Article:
The History
of the Arboretum

Tourist's essentials

The History of the Arboretum

The Arboretum was established in 1923, not long after the Minister of Agriculture and Public Estates, on 5th July 1919, had handed the Skierniewice Forestry Inspectorate over to the Warsaw Agricultural University (the old name of Warsaw University of Life Sciences) for the purposes of science and research. The University waived the right to part of the area, keeping for itself the land which is currently the site of the Rogów Forestry Inspectorate. Here, in 1923, the headquarters of the University’s Experimental Forests was built.

In 1925, Professor Edward Chodzicki, the Arboretum’s first head, established the first experimental plot, where he planted Pseudotsuga menziesii. Now over 38m in height, these are the tallest trees in the Rogów area.

Before World War II, only experimental plots were laid out and some 100 foreign species of trees were planted. At the time, the gardens covered a total area of 61.58ha. However, due to the lack of permanent staff, the arboretum’s development was very slow. Moreover, after the war, the number of species fell to 51 due to the lack of ongoing care and the effects of two very severe winters.

In 1947, the University’s Department of Forest Botany, headed by Professor Roman Kobendza, took over the academic care of the Arboretum, while the direct care of the gardens fell to Tadeusz Szymanowski, a Department doctoral teaching assistant since 1st June 1945. At the time, the Arboretum had no permanent staff members in Rogów. The work there was supervised by Edward Paprzycki, M.Eng. a senior tutor at the Forest Management Unit, while the work itself fell to the personnel of the Forestry Inspectorate. During this period, it was, first and foremost, Tadeusz Szymanowski who instigated the Arboretum’s dynamic development. It was then they began the work of laying out a growing number of new experimental plots and nurseries and new equipment, essential to the husbandry of stands of trees, was purchased. New species were introduced, primarily from the Arboretum in Kórnik.

In 1951, Henryk Eder, Eng. became head of the Arboretum. Totally committed to the modernisation of the garden, he drew up a survey map, laid out the network of roads, established nurseries and built both utility facilities and a greenhouse-propagation house. In consequence, he was able to increase the Arboretum’s plant collection. During this initial period, an enormous amount of support was given by other botanical gardens and, first and foremost, by the Kórnik Arboretum. This took the form not only of plants, seeds and cuttings, but also of valuable advice and consultations, provided by Professors Stefan Białobok, Kazimierz Browicz, Henryk Chylarecki and, particularly, Professor Wladysław Bugała, a fairly frequent guest at the time and Henryk Eder himself, who often visited Kórnik.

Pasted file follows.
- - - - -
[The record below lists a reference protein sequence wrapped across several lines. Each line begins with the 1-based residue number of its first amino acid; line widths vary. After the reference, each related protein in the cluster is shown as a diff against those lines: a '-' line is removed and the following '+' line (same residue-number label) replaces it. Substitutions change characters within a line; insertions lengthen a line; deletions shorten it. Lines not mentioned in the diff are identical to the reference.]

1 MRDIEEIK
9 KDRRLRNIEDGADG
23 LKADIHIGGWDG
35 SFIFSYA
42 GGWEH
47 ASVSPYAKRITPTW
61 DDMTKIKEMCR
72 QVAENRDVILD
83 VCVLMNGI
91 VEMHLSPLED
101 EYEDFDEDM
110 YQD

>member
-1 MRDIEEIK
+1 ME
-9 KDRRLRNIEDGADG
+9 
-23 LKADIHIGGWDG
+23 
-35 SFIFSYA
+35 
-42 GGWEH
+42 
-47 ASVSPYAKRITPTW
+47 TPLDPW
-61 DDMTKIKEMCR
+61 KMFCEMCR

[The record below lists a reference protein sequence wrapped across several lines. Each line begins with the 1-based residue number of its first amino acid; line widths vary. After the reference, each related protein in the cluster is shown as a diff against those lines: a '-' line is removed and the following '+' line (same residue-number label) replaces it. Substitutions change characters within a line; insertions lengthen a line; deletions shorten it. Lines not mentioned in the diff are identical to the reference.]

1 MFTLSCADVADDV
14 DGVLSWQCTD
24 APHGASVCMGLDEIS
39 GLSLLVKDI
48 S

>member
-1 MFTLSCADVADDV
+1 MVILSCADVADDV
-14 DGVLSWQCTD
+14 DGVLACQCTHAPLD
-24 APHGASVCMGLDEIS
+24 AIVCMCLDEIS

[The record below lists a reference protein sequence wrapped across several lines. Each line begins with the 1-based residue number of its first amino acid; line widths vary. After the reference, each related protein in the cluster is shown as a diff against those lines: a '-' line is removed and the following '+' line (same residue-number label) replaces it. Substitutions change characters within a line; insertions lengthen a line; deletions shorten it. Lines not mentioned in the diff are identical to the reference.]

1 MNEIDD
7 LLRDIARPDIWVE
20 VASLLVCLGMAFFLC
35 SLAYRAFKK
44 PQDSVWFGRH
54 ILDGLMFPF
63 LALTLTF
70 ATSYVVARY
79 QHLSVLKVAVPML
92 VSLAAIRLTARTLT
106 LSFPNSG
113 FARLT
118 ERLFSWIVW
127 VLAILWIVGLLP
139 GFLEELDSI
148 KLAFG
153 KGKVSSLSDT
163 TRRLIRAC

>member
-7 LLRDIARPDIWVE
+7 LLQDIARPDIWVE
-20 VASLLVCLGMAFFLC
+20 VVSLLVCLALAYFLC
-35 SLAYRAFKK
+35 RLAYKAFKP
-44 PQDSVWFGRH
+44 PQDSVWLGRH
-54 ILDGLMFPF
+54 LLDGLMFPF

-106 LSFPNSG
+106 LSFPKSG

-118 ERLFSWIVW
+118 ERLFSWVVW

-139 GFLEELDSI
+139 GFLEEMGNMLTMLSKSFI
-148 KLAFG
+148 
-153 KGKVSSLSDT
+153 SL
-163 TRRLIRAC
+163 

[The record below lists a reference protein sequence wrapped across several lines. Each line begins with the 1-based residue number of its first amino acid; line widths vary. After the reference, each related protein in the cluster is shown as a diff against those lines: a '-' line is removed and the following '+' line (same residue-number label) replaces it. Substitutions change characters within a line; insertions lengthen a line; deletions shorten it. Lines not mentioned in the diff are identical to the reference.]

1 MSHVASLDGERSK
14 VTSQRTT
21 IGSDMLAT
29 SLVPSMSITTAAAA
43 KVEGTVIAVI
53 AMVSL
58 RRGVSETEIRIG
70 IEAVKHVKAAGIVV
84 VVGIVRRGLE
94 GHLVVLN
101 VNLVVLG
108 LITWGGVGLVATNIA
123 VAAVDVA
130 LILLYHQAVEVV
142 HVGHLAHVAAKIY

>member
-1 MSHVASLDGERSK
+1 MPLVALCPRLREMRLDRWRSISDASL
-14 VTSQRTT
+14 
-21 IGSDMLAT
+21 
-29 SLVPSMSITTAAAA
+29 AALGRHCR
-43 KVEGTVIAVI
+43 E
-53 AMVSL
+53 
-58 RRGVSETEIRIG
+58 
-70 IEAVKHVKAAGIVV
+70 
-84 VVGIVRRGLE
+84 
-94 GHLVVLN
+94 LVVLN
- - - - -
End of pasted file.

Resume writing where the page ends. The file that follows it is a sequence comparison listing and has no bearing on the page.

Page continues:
In 1953, a swimming pool was built alongside the student hostel. Henryk Eder decided to use the piles of earth from the pool excavations as the foundations for an alpine garden. In addition, he laid out a dendrological park close to both the hostel and the University’s scientific laboratories. The design of this park formed the basis of Dr. Włodimierz Seneta’s thesis, prepared in 1951, at the University and subsequently at the Landscape Architecture and Park Study Unit, under the supervision of Professor Władysław Niemiec (Niemirski), architectural design engineer. For economic reasons, Eder was, unfortunately, unable to employ Seneta’s design brief to the full. In the main, the park held ornamental plants, namely, Weigela, Deutzia, Philadelphus, Spiraea, Juniperus and Thuja.

1.5ha. of agricultural land was used to create the alpinarium, which adjoins the Arboretum at the very point where the dendrological park was laid out. Eder employed over a dozen local residents and, travelling around the surrounding villages, launched the gathering of granite stones. He also obtained limestone, thanks to which he was able to create the conditions under which calciphilous plants would grow. Work on creating the alpine garden continued until 1960.

In 1952, Eder published the Arboretum’s first seed catalogue (Index seminum). In this way, he initiated an annual exchange of seeds with over 400 botanical gardens and arboreta throughout the world. Today, this is still a key source for obtaining new species of tree and shrub. In addition, from the outset of his directorship he kept scrupulous records of both the plant collections and the forestry experimental area.

In 1966, Henryk Eder, Eng. retired and his successor, who was to remain for many years, was Assistant Professor Jerzy Tumiłowicz, who had been on the Arboretum’s staff since 1959. The number of forestry experimental areas continually increased, as did the dendrological collection, which gradually became one of the most abundant in the country.

Since 2002, the duties of head have been performed by Piotr Banaszczak, M.Eng.